The human respiratory and circulatory systems work together to supply the body with oxygen and get rid of waste carbon dioxide. While the former deals with air and the latter with blood, they work together seamlessly by coordinating the functions of the many parts of each system. Other systems in the body, such as the digestive system and the nervous system, are important too, but the circulatory and respiratory systems have to work continuously, usually without pausing even for a few minutes.
TL;DR (Too Long; Didn't Read)
The circulatory and respiratory systems absorb oxygen from the air and transfer it to all parts of the body while absorbing carbon dioxide from the body and releasing it into the air. When a person inhales, the lungs expand and fill with fresh air. The respiratory system interacts with the circulatory system to transfer oxygen from fresh air to red blood cells in the lung arteries while also releasing carbon dioxide from the blood into the air in the lungs. When a person exhales, this used air leaves the body. The heart pumps the blood with the oxygenated red blood cells from the lungs via the arteries throughout the body where the oxygen is released into the cells and carbon dioxide is absorbed. The heart pumps the used blood back through the veins to the lungs, and the cycle repeats itself.
Major Organs Make the Circulatory and Respiratory Systems Work
The major organ of the circulatory system is the heart, which pumps the blood into the lungs and throughout the body. The arteries take the blood from the heart out to the different organs. The final distribution to individual cells is carried out via small blood vessels called capillaries. From the cells, the blood returns to the heart via veins, and from the heart, the blood is pumped back to the lungs.
The major organs of the respiratory system are the lungs. When the lungs expand, the body inhales fresh air, which is passed down from the mouth or nose through the trachea into the bronchial tubes of the lungs and into the tiny alveoli air sacs. There, the oxygen from the air is absorbed by the red blood cells of the circulatory system arteries while the carbon dioxide in the blood is released into the air in the air sacs. When the lung contracts, the body exhales the used air and takes a new breath.
Respiratory System Interactions With the Circulatory System
The circulatory or cardiovascular system's ability to deliver oxygen throughout the body depends on proper functioning of the respiratory system. The interactions between the cardiovascular and respiratory systems are best demonstrated by following the path of a red blood cell starting in the heart and traveling through the lungs.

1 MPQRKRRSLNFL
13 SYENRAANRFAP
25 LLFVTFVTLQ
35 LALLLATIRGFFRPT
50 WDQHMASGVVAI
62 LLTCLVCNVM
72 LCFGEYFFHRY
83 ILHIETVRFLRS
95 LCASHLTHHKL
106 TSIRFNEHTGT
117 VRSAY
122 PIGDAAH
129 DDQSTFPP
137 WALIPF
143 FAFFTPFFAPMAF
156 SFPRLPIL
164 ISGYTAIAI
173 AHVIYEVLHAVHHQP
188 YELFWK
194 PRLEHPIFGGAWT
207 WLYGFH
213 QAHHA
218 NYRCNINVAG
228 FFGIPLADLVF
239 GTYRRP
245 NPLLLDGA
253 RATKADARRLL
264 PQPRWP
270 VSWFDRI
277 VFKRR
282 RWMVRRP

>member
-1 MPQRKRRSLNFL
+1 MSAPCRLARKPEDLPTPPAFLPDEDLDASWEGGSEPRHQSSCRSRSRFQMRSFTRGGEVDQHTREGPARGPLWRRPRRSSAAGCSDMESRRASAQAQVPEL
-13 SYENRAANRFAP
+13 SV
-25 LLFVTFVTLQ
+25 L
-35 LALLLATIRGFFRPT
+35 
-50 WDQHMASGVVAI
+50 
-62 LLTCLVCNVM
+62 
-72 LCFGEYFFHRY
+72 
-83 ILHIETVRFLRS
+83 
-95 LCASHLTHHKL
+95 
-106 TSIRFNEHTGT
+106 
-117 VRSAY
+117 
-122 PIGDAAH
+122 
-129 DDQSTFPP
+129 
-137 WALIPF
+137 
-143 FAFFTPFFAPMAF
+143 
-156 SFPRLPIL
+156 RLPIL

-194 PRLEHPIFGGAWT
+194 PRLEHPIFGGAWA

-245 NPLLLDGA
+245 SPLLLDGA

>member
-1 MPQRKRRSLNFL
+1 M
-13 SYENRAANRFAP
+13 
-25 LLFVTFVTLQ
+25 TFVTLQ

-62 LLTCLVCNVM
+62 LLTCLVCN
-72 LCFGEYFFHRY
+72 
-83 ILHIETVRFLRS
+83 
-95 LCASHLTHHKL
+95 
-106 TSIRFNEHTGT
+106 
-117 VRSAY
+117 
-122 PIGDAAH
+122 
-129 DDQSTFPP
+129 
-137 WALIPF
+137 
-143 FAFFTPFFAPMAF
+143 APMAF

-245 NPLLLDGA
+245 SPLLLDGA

A red blood cell that has just returned from delivering oxygen and that has brought back carbon dioxide would be in the right upper chamber of the heart or in the right atrium. When the atrium contracts, the cell is pumped into the right lower chamber of the heart, or the right ventricle. When that ventricle contracts, the red blood cell is pumped out of the heart through the pulmonary artery to the lungs.
In the lungs, the red blood cell enters tiny blood vessels that come into close contact with the walls of the alveoli air sacs of the lungs. The carbon dioxide in the red blood cell passes through the walls into the alveoli while the oxygen in the alveoli air passes into the red blood cell. The red blood cell then returns to the heart via the pulmonary vein.
From the pulmonary vein, the red blood cell enters the left atrium of the heart and then the left ventricle. The part of the heart muscle powering the left ventricle is very strong because it has to push the blood out to the whole body. The red blood cell is pumped out of the left ventricle via the aorta artery and eventually reaches the capillaries leading to the individual cells. There the cells absorb the oxygen from the red blood cell and pass on their waste carbon dioxide. The red blood cell returns to the right atrium of the heart via the veins to complete the cycle.
These circulatory and respiratory system interactions are ones that humans and higher animals such as mammals and birds share and that represent one of the basic functions of their bodies. Only when these two systems work and interact properly can the human or animal carry out other functions such as looking for food or reproducing.
About the Author
Bert Markgraf is a freelance writer with a strong science and engineering background. He has written for scientific publications such as the HVDC Newsletter and the Energy and Automation Journal. Online he has written extensively on science-related topics in math, physics, chemistry and biology and has been published on sites such as Digital Landing and Reference.com He holds a Bachelor of Science degree from McGill University.